Which as a speaker and teacher, is really hard to admit, because I want so desperately to give you something that grasp your mind, cause you to think and cause you to see God in a new and fresh way. But as I admit that grace cannot be simply taught on, I admit that I cannot teach you this absolute truth. I admit that I cannot “make” you understand grace. All I can do is pray that you will experience it yourself. Because when you experience grace and can define it yourself, then and only then, will the grace effect be seen.

So, as I teach you tonight, unless you experience it, you’re most-likely not going to get it. Think about it this way: Romance is one of those things that can’t be taught on but must be experienced.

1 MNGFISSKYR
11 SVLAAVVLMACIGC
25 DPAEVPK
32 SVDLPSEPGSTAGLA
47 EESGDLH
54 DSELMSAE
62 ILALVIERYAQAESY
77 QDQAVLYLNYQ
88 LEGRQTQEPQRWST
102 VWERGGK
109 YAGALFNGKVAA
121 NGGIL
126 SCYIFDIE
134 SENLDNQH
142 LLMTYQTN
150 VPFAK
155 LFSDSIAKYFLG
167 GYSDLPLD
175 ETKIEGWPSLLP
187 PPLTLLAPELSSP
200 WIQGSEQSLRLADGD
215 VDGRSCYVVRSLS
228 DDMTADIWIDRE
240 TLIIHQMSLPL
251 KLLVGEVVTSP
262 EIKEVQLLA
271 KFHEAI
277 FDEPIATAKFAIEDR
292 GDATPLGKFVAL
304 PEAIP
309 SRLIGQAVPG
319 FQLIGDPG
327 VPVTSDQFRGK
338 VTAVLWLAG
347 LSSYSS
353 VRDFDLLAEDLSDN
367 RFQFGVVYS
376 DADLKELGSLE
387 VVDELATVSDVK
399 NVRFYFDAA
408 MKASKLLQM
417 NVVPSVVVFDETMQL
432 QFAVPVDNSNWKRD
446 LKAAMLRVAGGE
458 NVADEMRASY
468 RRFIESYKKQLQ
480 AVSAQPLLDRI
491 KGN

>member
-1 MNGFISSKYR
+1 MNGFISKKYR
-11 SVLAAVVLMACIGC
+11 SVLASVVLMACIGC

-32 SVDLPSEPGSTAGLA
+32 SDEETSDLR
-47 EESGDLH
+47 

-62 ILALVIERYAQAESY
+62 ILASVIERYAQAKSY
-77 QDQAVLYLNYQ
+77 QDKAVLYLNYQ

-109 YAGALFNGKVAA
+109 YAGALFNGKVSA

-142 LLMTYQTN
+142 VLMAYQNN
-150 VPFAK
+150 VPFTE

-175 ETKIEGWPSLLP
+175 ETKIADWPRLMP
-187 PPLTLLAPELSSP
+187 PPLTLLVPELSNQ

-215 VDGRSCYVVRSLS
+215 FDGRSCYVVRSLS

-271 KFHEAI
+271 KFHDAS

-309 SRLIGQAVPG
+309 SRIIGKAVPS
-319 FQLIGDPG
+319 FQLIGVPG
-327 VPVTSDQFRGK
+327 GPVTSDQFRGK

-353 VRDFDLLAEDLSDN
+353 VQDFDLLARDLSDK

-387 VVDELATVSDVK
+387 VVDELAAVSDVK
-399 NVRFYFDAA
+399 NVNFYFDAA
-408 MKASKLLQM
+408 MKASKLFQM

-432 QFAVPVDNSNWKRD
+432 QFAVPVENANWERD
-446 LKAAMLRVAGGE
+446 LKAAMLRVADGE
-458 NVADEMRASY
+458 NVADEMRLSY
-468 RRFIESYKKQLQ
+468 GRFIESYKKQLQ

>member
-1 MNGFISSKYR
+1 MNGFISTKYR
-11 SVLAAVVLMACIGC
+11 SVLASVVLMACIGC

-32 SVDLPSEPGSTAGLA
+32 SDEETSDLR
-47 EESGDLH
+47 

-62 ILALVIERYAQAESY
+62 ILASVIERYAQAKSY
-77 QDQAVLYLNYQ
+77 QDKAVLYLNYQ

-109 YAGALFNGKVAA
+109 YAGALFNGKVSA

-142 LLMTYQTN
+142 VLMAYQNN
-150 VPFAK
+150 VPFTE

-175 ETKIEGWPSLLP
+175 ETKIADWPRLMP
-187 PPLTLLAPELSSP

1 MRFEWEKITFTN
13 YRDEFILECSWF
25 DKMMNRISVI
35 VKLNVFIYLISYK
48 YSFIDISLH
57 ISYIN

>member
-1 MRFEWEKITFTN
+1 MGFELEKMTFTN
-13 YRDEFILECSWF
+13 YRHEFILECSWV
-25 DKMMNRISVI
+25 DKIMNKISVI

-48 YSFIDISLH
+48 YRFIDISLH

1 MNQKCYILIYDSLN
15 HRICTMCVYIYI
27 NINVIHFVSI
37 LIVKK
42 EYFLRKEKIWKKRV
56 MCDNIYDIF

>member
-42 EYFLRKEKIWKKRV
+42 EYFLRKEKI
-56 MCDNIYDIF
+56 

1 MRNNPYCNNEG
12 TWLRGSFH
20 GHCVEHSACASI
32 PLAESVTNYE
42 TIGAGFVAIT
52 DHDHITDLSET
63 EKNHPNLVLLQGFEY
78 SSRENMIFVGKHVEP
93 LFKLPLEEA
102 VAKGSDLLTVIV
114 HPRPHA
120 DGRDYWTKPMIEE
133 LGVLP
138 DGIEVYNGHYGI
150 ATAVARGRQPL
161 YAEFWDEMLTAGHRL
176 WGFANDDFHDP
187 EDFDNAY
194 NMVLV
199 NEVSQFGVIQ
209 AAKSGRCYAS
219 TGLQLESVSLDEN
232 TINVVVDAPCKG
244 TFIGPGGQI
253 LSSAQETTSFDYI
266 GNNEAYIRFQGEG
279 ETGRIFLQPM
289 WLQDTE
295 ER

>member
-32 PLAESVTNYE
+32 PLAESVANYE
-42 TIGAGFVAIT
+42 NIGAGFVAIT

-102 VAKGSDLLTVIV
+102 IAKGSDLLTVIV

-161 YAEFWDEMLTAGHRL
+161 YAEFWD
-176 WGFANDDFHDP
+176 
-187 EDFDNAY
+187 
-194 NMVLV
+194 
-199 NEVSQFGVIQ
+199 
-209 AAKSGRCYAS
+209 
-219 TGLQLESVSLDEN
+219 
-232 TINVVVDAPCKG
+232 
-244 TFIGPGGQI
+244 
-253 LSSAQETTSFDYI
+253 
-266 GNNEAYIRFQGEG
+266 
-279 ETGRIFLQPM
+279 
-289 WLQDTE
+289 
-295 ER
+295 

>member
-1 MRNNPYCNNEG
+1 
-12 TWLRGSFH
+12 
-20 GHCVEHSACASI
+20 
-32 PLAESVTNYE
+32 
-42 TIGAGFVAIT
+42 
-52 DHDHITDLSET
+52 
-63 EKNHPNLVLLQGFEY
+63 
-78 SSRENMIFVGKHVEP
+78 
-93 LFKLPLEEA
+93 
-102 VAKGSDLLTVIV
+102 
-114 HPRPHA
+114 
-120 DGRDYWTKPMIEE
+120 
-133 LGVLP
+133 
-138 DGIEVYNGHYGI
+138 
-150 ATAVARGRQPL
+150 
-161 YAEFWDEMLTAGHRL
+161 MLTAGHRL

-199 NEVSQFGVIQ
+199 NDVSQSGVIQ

When you’re a little kid, this concept of being attracted to someone of the opposite sex is foreign. I mean, girls have cuties! Girls are yucky!

Hopefully, someone sat you down and at least explained what this attraction thing is. Hopefully, you at least understood that boys are supposed to like girls and girls are supposed to like girls. But even in that understanding, you probably hadn’t really experienced this romance for yourself. It was still a head knowledge type of thing. Something that you knew would happen, or something that you knew was real; but you hadn’t tasted it for yourself. You hadn’t experienced it yet.

Then you see one of your friends liking someone at recess. You don’t understand it. I mean, they don’t want to play with you anymore and start dissing you for this girl or boy. You see it happening, but you just don’t understand.